Joe Tallman is blessed. He not only has found his professional calling as a teacher of religion to middle school students at St. Pius X Catholic School in Urbandale, but he has earned the respect and trust of his students so that many of them seek his advice on life’s important matters years after they complete his class.
“I hear from students who are at a crossroads in their lives, and they’re trying to figure out what to do. I remind them that if they don’t have their faith in those moments they can feel lost and that to be lost without faith can be scary,” says Tallman. “It’s a humbling experience to help be that guiding light for someone, to encourage them to turn to prayer and embrace their faith.”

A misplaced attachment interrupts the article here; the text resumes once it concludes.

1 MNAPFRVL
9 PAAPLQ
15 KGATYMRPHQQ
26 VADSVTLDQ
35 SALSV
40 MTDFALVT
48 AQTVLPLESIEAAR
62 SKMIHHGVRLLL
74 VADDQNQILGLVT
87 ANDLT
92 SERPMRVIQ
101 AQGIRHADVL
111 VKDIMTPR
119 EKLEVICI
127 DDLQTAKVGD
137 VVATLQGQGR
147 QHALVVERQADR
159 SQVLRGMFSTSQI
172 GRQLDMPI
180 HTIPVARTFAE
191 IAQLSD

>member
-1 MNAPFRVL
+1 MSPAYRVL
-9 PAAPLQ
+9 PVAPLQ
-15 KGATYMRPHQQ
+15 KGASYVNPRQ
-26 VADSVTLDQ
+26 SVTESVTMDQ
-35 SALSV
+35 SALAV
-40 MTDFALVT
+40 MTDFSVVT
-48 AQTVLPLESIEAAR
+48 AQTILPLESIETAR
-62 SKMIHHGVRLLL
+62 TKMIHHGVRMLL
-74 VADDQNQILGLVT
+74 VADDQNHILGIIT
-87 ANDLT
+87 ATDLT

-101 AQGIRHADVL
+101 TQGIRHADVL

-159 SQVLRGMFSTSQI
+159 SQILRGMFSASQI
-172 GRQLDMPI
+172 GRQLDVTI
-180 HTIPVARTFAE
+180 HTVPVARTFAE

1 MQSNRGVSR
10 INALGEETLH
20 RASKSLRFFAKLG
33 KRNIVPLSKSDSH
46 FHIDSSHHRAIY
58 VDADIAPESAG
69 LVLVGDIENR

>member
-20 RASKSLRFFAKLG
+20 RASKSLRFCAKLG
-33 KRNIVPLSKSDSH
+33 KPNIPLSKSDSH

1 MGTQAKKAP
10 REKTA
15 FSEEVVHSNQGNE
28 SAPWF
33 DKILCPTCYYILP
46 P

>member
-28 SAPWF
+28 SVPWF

Tallman says that his students in sixth, seventh and eighth grades also respond favorably to lessons in faith relating to current issues — especially those that spark classroom discussions.
“In sixth grade we discuss the Old Testament and how it relates to us. In seventh grade, we talk about the New Testament and the message of Jesus and how it applies to the world. In eighth grade, we talk about the church and how it functions in society,” he says. “I encourage them to ask what they want and guide them.”
Tallman, now in his sixth year of teaching at St. Pius X (and 11th overall) also has a young daughter who attends the Catholic school. He says that he is grateful for the opportunity to teach religion to students there, knowing that the lessons he teaches are lifelong.
“It’s a special place to work,” he says. “You’re in a good place, doing good things. It makes being a teacher at St. Pius a privilege.”